The Simple Explanation of How College Football Rankings Work
College football has always had a difficult relationship with rankings. There are too many teams and not enough games, and teams are so spread out that the people making the rankings can’t even see all of them play. The reality is that there is no way to compile a perfect rankings system and the end result is that a fistful of different ranking systems exist. If used correctly, these ranking systems are a tremendous tool in any bettor’s repertoire.
The Coaches Poll, the AP Poll, the Playoff Committee rankings, various computer-based hierarchies: it can be difficult to keep them all straight in your head. Here’s a handy cheat-sheet of sorts, which sets out the various rankings systems in college football and details their varying levels of importance.
Playoff Committee Rankings
Playoff committee rankings are a list of the top 25 teams, ranked by the committee that selects teams for the College Football Playoff.
It’s best for figuring out which teams have a chance at making the Playoff because it indicates the committee’s preferences, but it’s not particularly good at evaluating the relative strength of teams. A fantastic mid-major who’s pasting everybody will likely be ranked well behind less impressive Power 5 teams.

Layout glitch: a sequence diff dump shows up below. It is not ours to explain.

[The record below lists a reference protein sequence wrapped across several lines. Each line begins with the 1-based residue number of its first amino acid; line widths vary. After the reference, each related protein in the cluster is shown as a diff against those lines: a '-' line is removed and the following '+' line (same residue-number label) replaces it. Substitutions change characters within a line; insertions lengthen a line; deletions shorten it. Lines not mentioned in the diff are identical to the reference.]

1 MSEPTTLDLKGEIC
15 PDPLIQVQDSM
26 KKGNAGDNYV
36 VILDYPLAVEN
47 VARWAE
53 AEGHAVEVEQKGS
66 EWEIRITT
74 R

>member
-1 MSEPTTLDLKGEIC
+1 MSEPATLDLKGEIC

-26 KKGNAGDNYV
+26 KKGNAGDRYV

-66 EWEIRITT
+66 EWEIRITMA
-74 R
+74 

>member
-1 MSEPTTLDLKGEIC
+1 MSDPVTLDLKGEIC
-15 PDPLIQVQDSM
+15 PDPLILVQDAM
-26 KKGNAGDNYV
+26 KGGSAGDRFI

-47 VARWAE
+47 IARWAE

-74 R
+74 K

Notre Dame will likely be overrated, because of the Committee’s responsibility to TV rights holders. Things like conference championships, which ultimately do not affect team performance, are heavily weighted. It’s a human committee, and thus a flawed one, and the explanations the committee puts out to justify its rankings are often comedy gold. This doesn’t mean they’re not important, because this committee has final say in who gets a chance at the national title.
When Do Playoff Committee Rankings Come Out?
Every Tuesday night, starting roughly seven weeks into the season. The final 2017 rankings, which determine the Playoff and New Year’s Six bowls, will come out on December 3rd.
Who Puts Playoff Committee Rankings Together?
The College Football Playoff Committee, made up of athletic directors and university chiefs from across the country, as well as some retired media types and (for a while) Condoleezza Rice.
What Do Playoff Committee Rankings Go Towards?
Who goes to which of the top bowl games, including the Playoffs.
The following holds true of every human poll discussed below: teams that are ranked higher will not necessarily be favored against lower ranked teams when they meet head to head. Bettors should be wary of putting too much credence on human ranking systems when making wagers. Sportsbooks do their own calculations of relative team strength. Often those calculations line-up with the polls—the top-ranked team will generally be a sizable favorite over anyone not in, say, the top-15—but not always. Sportsbooks are less susceptible to things like recency bias and brand-names, and they are more attuned to factors like margin-of-victory and overall efficiency, which are a better gauge of future success than win/loss records.
BCS Rankings: What Are They?